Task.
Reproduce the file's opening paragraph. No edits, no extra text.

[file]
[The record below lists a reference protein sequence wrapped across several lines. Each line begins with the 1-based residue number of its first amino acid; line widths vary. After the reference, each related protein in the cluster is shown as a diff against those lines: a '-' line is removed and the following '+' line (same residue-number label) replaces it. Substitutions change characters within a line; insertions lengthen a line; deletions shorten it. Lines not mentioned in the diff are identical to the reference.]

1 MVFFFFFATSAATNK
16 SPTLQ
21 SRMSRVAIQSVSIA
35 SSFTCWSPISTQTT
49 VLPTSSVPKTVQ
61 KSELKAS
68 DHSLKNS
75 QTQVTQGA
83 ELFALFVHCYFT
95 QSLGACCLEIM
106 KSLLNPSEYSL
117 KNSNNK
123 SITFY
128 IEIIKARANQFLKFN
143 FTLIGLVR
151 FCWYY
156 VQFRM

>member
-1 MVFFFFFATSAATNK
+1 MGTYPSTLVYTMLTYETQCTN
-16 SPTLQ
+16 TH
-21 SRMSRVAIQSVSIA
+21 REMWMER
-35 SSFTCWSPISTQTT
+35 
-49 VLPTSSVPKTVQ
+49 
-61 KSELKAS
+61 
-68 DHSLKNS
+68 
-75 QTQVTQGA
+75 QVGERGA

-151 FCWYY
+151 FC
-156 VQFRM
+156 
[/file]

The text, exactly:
[The record below lists a reference protein sequence wrapped across several lines. Each line begins with the 1-based residue number of its first amino acid; line widths vary. After the reference, each related protein in the cluster is shown as a diff against those lines: a '-' line is removed and the following '+' line (same residue-number label) replaces it. Substitutions change characters within a line; insertions lengthen a line; deletions shorten it. Lines not mentioned in the diff are identical to the reference.]